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Beginning a Green Career

By: Thomas Muller - Updated: 25 Jan 2013 | comments*Discuss
 
Green Jobs Environment Environmental

If you feel strongly about environmental issues and want to make a positive difference to the planet then there are a growing number of green jobs available to help promote your passions.

The Rise of Green Jobs

Only a few years ago if you told someone you had a green job then they would likely have assumed that you were employed in a gentle profession in the natural world, perhaps tending gardens, or studying pondweed. However, since then looming environmental catastrophe has dramatically altered the significance of green jobs, and seen them charge from the tranquil fringes of the recruitment industry towards its throbbing heart.

No longer marginal professions, green jobs are the talk of politicians across the Western world, who have hailed them as not only saviours of the natural world but also of financial ruin.

What is a Green Job?

The meteoric rise of the green job has brought with it a broadening of definition. It now refers to any position that has an active role in reducing environmental impact or promoting environmental restoration. What this means is that there is no green sector, but opportunities for green careers in virtually every industry.

A clear sign that green jobs are on the rise is the emergence of specialist eco-recruitment agencies. Evergreen Resources and ecojobs.com are a couple of those now operating on the web. More general job sites also now offer an environmental section.

Green Opportunities

At the moment, most green jobs are either within relatively small companies or occupy part of the ecological niche of a big company.

For example, BT employs a specialist marketing to broadcast their carbon-management programmes; a sales and business development team that consults with customers to assess and lower their carbon risk; and a carbon team that negotiates carbon credits with project developers to offset customers’ CO2 emissions.

However, as sustainability becomes increasingly mainstream, there are a growing number of larger environmentally focused organisations, such as Vestas. This world-leading supplier of wind power solutions offers a graduate programme for young people looking for an entry point into the renewable energy industry.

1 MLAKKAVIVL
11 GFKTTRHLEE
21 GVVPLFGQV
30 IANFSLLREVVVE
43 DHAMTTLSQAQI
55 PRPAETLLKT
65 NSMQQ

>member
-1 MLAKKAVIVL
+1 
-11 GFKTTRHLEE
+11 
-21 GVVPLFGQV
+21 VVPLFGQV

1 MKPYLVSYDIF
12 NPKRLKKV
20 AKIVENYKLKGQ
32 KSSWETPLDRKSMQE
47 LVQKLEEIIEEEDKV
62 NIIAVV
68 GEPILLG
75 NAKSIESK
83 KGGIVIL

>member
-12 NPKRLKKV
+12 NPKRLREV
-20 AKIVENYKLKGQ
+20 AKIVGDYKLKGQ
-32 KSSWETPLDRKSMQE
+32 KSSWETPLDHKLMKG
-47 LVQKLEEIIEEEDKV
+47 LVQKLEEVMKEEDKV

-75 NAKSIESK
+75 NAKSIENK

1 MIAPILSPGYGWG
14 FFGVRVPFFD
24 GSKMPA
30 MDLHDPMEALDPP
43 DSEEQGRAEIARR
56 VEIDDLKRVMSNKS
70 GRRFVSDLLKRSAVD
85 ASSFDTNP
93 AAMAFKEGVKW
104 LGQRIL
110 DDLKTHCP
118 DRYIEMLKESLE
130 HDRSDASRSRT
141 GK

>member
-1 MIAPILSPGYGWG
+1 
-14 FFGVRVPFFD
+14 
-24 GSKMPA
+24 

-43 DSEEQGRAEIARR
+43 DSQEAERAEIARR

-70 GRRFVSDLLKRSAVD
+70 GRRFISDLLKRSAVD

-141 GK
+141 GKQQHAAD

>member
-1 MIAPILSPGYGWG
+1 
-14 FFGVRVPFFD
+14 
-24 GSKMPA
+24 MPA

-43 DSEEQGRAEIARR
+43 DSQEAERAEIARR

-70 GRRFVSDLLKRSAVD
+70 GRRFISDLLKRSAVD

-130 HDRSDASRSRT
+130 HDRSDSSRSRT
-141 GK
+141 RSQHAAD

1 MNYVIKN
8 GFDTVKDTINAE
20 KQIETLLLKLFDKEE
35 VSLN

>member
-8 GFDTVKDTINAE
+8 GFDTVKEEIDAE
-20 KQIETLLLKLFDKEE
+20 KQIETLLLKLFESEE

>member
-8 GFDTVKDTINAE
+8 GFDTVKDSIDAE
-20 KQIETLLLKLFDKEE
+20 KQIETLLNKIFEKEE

Green Employment Sectors

The areas that are most involved with environmental issues are the engineering, science, building, technology, energy and public sectors.

Engineering jobs might focus on devising how our cars can run emission-free, or on designing more efficient wind turbines. Scientists are involved in the development of environmentally friendly textiles and biodegradable plastics. The renewable energy sector is also naturally a burgeoning employment sector. Some even believe nuclear to be a green sector and, with power plants due for a revival, there will likely large employment opportunities in this area.

With environmental issues at the forefront of government and local council policies, from promoting low-carbon transport to implementing waste recycling programmes, the public sector is another major source of green job opportunities.

One of the fastest growing areas of the technology sector lies with 'clean tech' companies, which create products and services that improve performance, productivity, or efficiency while reducing costs, inputs, or pollution.

Although it barely even existed ten years ago, green building is also on the rise, having already mushroomed into a multi-billion pound industry embraced by hospitals, hotels, property builders and corporations. Keeping existing buildings up to eco standards is also an area with strong recession-resistant employment prospects.

Become an Environmental Manager

If you are unwilling to leave your company or sector but want a more environmentally fulfilling role then there may be the option of becoming an environmental manager. Many companies now employ a full-time environmental manager to rally their employees into keeping green in the workplace, such as by introducing car-sharing or bike-hire schemes or just by telling people off if they leave their computer on overnight.

Tips for Pursuing a Green Career

Although it is a burgeoning area that will keep on growing, it can still be difficult to find an entry point if your skills and experience don’t naturally qualify you for a particular green sector.

To improve your chances of getting a foot on the green ladder, it is a good idea to get involved in any kind of grass roots environmental activity. This will help you earn skills and experience and also provide networking opportunities. Non-profit organisations with missions focused on the environment and sustainability also provide a great opportunity to develop an expertise in a particular area and help get a green career off the ground.

Passion is naturally important in promoting yourself as a force for positive environmental change, but it doesn’t negate the need for knowledge. Understanding what it means to be green, and more specifically the challenges faced in operating an organisation sustainably are crucial in impressing a prospective employer.

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